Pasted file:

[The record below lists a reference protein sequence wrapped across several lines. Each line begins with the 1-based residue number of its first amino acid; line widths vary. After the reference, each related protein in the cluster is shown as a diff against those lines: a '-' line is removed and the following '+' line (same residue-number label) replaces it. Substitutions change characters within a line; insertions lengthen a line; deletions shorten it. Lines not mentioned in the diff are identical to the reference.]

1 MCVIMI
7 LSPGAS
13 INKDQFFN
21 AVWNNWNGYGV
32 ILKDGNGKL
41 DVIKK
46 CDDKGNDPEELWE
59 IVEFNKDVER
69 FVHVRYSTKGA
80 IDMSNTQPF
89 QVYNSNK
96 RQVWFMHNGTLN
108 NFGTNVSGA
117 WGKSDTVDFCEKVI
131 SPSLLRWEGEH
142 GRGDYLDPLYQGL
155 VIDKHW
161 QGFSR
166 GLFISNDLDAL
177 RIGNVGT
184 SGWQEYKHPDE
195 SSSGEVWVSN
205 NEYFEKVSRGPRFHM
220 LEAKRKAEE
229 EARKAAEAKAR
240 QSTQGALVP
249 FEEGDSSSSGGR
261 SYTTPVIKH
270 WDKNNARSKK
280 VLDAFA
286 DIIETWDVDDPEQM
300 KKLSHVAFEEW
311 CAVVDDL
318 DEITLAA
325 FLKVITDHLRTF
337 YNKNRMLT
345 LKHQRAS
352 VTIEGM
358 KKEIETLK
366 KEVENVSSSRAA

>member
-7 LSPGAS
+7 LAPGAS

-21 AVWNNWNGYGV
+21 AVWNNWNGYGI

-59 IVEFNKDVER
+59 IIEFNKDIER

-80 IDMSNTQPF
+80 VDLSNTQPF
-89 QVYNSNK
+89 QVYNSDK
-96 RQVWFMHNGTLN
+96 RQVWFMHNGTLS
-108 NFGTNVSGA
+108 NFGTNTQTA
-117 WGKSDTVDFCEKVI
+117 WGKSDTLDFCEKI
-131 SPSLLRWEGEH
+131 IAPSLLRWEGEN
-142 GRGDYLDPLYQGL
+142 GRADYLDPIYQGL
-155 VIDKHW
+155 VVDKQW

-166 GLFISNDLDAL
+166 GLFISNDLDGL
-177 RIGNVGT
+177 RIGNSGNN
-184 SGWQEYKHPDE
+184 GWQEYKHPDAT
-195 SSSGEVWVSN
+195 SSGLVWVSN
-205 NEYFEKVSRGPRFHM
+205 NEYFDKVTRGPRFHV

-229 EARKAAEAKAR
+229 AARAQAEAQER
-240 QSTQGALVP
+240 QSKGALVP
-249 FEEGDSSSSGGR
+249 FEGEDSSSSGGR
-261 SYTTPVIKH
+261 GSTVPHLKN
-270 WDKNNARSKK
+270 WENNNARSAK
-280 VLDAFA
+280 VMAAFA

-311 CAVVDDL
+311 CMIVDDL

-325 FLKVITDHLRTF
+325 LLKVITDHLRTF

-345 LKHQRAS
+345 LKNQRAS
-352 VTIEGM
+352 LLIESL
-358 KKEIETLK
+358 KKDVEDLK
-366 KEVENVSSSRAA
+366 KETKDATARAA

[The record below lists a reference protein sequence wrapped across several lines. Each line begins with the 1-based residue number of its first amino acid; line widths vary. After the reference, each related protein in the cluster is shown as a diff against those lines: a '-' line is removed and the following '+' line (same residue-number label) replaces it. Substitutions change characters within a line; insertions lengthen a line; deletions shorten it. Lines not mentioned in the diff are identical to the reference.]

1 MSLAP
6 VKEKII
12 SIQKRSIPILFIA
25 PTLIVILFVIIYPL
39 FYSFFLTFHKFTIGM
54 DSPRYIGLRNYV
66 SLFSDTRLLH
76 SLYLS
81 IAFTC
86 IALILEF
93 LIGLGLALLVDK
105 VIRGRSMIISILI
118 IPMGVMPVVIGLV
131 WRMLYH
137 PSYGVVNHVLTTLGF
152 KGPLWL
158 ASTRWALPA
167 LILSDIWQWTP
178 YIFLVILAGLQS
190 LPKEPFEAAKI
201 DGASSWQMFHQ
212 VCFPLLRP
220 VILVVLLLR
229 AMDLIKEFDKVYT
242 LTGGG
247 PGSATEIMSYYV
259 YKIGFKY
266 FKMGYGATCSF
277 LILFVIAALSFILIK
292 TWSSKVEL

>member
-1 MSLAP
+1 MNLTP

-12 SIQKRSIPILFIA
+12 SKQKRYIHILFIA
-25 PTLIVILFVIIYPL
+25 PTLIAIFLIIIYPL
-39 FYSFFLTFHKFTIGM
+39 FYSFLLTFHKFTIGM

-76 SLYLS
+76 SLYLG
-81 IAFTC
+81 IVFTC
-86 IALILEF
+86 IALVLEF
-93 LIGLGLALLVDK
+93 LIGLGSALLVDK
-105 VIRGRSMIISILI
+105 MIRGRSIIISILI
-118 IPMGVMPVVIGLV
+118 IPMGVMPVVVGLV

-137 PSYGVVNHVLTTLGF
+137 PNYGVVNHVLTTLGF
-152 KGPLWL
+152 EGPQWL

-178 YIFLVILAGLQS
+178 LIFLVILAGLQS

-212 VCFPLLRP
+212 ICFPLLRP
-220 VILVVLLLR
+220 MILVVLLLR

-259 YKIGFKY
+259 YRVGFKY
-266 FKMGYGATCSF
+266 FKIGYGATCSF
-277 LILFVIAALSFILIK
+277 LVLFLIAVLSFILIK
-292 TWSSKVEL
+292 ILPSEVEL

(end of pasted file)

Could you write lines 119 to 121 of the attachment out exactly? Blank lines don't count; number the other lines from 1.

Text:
190 LPKEPFEAAKI
201 DGASSWQMFHQ
212 VCFPLLRP